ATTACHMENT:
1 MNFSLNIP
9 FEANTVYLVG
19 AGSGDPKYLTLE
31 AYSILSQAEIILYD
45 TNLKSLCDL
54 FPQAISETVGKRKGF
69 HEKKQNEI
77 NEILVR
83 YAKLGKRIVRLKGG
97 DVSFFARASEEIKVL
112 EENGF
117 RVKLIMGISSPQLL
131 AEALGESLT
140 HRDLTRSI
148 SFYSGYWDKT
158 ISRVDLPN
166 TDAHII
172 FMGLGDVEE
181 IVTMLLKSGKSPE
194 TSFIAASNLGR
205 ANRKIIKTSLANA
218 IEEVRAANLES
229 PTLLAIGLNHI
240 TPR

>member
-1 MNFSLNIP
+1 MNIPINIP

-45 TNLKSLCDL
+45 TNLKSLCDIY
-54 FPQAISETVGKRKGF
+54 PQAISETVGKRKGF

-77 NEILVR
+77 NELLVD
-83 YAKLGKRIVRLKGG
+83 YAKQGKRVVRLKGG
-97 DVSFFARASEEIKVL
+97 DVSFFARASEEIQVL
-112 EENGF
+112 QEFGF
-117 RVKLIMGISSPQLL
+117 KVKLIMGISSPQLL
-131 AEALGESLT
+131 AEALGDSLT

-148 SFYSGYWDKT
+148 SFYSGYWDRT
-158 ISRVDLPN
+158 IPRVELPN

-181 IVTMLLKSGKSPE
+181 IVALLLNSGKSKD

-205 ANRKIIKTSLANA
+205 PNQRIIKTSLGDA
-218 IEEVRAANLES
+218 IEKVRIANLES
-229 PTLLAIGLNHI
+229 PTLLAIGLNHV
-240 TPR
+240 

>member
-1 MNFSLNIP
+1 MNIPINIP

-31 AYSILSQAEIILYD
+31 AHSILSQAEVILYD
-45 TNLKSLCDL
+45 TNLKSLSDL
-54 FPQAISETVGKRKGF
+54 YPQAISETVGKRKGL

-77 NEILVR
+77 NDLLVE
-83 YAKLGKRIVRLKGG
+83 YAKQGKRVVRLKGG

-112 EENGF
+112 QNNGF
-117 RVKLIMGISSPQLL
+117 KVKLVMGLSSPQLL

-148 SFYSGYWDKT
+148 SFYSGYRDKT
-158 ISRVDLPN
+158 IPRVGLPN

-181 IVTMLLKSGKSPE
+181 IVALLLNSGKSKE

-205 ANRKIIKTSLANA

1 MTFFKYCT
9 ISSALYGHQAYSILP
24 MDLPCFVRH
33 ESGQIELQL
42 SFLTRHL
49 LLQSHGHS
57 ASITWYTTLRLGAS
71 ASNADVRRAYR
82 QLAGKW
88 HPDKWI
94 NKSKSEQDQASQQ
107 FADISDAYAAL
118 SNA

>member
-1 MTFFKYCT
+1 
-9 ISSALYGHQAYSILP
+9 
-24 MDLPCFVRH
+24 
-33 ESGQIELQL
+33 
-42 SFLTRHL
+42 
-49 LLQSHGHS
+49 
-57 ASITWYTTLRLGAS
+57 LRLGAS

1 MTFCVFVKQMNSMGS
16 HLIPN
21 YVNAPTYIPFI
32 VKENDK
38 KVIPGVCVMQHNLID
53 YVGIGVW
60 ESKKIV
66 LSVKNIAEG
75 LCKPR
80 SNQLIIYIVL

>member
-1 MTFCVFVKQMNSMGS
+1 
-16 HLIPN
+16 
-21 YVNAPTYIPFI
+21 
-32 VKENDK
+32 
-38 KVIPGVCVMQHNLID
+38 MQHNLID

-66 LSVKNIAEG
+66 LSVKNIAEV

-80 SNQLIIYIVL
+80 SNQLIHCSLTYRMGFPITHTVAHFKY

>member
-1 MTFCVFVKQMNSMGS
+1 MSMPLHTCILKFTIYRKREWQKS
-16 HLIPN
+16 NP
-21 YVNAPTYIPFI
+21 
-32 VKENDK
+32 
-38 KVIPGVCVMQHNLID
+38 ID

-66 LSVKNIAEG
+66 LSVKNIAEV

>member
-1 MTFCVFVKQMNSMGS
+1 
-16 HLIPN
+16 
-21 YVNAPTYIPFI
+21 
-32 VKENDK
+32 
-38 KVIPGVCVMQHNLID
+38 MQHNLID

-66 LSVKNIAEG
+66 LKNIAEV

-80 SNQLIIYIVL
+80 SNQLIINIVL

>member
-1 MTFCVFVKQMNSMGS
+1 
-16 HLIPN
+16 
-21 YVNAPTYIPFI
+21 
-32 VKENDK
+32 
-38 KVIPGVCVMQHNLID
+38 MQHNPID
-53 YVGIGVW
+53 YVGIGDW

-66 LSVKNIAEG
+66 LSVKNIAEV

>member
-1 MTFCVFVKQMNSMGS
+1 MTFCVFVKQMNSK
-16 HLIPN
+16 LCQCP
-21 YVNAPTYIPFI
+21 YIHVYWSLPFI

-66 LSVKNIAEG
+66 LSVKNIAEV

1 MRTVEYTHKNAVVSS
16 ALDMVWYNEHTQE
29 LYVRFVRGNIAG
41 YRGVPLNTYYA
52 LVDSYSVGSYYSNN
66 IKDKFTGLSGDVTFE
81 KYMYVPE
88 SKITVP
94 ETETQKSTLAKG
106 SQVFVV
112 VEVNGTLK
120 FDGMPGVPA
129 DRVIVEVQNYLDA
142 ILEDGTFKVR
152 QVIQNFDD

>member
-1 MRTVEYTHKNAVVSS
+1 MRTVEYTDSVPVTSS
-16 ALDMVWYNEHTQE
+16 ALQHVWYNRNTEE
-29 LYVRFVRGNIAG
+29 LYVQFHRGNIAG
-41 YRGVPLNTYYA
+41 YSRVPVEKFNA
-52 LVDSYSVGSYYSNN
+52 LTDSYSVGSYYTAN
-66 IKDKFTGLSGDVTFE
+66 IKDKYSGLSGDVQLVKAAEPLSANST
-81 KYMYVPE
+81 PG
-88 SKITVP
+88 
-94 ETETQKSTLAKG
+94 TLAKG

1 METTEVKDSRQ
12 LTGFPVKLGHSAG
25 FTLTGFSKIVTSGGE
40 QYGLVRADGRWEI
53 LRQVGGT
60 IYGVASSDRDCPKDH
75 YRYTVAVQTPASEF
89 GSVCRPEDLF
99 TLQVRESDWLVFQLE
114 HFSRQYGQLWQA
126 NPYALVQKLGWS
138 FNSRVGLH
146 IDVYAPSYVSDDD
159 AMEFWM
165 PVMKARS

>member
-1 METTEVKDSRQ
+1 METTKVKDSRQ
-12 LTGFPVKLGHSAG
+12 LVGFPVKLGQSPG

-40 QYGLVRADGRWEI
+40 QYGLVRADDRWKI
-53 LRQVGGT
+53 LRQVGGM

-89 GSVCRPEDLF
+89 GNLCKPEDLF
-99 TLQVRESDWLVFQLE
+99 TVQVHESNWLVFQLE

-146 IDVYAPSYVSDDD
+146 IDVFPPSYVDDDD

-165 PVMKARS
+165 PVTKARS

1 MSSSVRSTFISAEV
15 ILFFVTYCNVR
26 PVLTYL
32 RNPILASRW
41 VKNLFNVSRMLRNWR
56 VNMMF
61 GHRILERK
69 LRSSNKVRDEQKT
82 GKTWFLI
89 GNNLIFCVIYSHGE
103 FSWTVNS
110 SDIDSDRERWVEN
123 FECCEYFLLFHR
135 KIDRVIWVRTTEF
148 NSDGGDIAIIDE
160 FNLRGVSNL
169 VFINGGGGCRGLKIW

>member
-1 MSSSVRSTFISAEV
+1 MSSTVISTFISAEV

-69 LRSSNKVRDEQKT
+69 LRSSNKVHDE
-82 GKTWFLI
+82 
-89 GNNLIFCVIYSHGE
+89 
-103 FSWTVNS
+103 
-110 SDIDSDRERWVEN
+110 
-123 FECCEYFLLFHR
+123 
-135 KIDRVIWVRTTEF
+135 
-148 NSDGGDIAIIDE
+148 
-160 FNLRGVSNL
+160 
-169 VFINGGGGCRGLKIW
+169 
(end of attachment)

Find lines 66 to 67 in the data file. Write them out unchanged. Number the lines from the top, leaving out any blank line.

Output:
+54 YPQAISETVGKRKGL

-77 NEILVR